Archiv der Kategorie: 2016

Montageforum am 5. 2. 2016

10:00 – 16:00 Uhr Kino 2115

Filmuniversität Babelsberg Konrad Wolf




Susan Korda grew up in New York City and Vienna, Austria, where she attended medical school before returning to New York to study filmmaking at CCNY.  She worked as an editor for over 20 years, and attributes the editing room for her creative and spiritual advancement.

With David Leitner, Korda directed and produced the award-winning documentary “Vienna is Different,” and from her 2-year Fulbright fellowship in Berlin, she produced the awarded personal documentary “One of Us.” This year Korda completed her short, narrative film, “Salomea’s Nose.”

Korda edited the Oscar™ nominated documentary “For All Mankind” and was editor and creative collaborator on Sandi Du Bowski’s ground-breaking “Trembling Before G-d.”

She was a producer on Emily & Sarah Kunstler’s “William Kunstler: Disturbing the Universe,” and story consultant on Alan Berliner’s “The Sweetest Sound” and “First Cousin Once Removed.”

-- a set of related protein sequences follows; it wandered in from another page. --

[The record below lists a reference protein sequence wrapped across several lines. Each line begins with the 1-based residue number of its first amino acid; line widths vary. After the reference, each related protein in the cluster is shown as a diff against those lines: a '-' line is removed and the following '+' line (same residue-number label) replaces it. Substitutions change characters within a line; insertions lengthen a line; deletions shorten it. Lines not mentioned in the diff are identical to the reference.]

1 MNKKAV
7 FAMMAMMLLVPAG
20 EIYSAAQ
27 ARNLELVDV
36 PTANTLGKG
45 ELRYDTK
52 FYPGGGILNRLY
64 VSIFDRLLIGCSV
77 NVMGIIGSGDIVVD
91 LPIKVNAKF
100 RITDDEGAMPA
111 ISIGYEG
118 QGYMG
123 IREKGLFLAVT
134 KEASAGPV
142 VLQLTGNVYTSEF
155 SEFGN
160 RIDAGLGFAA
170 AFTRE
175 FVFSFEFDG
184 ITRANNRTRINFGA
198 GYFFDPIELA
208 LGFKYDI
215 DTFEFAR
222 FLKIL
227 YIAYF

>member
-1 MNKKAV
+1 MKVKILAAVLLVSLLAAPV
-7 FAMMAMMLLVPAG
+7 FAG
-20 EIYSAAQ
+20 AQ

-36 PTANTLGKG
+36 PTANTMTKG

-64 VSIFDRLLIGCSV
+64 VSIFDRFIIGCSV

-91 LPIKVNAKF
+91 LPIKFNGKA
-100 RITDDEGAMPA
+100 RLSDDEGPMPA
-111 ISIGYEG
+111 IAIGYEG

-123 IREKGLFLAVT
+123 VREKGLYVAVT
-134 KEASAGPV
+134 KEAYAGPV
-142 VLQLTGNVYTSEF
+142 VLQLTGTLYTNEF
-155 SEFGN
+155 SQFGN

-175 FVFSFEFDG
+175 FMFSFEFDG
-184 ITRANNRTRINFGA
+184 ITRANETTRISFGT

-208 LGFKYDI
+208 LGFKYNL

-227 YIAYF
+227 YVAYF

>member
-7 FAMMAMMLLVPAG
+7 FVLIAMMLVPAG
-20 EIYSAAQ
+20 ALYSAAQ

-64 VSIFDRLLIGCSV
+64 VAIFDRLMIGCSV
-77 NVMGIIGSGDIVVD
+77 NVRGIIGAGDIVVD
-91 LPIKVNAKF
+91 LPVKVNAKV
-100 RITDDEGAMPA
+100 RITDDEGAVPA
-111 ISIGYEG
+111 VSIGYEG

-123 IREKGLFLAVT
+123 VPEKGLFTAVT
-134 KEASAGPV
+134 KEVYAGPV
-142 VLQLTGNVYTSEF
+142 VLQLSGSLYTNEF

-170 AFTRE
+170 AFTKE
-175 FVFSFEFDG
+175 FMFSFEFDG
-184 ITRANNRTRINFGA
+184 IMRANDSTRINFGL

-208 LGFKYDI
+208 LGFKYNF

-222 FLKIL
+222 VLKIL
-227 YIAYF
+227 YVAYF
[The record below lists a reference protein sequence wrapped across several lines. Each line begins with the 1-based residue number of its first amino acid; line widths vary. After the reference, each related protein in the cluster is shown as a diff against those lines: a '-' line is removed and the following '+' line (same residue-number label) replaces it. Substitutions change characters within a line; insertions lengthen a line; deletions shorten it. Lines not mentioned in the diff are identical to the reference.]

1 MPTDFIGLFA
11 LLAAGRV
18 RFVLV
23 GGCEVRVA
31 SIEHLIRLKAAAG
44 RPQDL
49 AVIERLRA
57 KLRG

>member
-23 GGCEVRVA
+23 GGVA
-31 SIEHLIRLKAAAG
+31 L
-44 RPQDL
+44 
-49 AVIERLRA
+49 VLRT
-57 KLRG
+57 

Susan Korda taught at NYU and Columbia University and conducts editing and story-telling workshops in the U.S., Europe, Israel and South Africa. She travels extensively with a master class lecture on editing called Kill Your Darlings and is returning guest at Berlinale Talents.

Es werden zwei Arbeiten von Susan Korda als Editorin und als Story Consultant gezeigt.


Regie/ Al Reinert, Montage/Susan Korda

„In July 1969, the space race ended when Apollo 11 fulfilled President Kennedy’s challenge of “landing a man on the Moon and returning him safely to the Earth.” No one who witnessed the lunar landing will ever forget it. Al Reinert’s documentary For All Mankind is the story of the twenty-four men who traveled to the moon, told in their words, in their voices, using the images of their experiences. Forty years after the first moon landing, it remains the most radical, visually dazzling work of cinema yet made about this earthshaking event.